By Kirsten Fiedler

On 9 September, European and international civil rights organisations submitted an open letter (pdf) to Google’s Advisory Council on their assessment of the so-called “right to be forgotten”.

The groups urge the Council’s members to avoid inadvertently delaying the adoption of the data protection reform package. They remind the members of the urgent need for legal safeguards in cases where courts place unclear obligations on internet intermediaries to interfere with online communications (which cannot be replaced by the Council’s findings) and call on them to shed more light on the mission and objectives of this European tour.

As the ruling has been largely misrepresented by parts of the press, the letter first clarifies some of the misunderstandings that have circulated about the context and scope of the ruling:

When the CJEU ruled on the case, the press reported the decision as an example of a new “right to be forgotten,” even though such a right is not articulated in the legislation on which the ruling is based. The media coverage created the mistaken impression that Google would have to start deleting information from the internet (or its own index) whenever an EU citizens asked the search engine to do so, if information was irrelevant, inaccurate, outdated or excessive. The court specified that search results based on a person’s name are to be removed if the request meets the criteria laid out in the ruling. However, not only will the information remain on the internet, but it will remain in Google’s index.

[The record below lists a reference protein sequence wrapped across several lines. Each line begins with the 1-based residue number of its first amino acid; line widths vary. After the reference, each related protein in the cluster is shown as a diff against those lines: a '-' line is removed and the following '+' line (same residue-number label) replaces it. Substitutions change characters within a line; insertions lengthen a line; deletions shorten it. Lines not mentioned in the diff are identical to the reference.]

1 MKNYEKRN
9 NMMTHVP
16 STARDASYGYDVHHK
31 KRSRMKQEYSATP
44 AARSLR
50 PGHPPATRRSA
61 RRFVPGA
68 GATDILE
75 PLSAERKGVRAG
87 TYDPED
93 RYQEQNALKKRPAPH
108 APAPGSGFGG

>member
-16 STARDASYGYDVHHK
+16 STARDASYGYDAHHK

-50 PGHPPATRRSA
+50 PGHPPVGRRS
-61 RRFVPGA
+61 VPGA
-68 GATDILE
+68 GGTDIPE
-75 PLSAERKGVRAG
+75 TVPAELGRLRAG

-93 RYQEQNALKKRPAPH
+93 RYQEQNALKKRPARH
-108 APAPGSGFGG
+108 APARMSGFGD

The civil rights organisations then emphasise the need for a quick conclusion of the current data protection reform, not least because the Snowden revelations have shown that strong and reliable rules are crucial for citizens’ rights to privacy and data protection:

This need has been acknowledged by several companies, including Google, through their participation in the movement for global government surveillance reform. This movement recognises the need for governments to take action in order to protect their citizens’ safety and security and advises for the review of current laws and practices.

The full letter can be accessed here: https://edri.org/wp-content/uploads/2013/09/Open-Letter-to-Google-Advisory-Council.pdf

Signatories:
Access
ApTI
Bits of Freedom
Chaos Computer Club (CCC)
Digitalcourage
Digitale Gesellschaft
European Digital Rights (EDRi)
Initiative für Netzfreiheit
IT-Pol
Panoptykon Foundation
Vrijschrift

EDRi: Google’s right to be forgotten – industrial scale misinformation? (09.06.2014)
https://edri.org/forgotten/

EDRi: Google and the right to be forgotten – the truth is out there (02.07.2014)
https://edri.org/google-right-forgotten-truth/

EDRi: Good Lord! Lords forget their own right to be forgotten analysis (31.07.2014)
https://edri.org/good-lord-lords-forget-right-forgotten-analysis/

EDRi: Google now supports AND opposes the “right to be forgotten” (27.08.2014)
https://edri.org/google-now-supports-and-opposes-right-forgotten/

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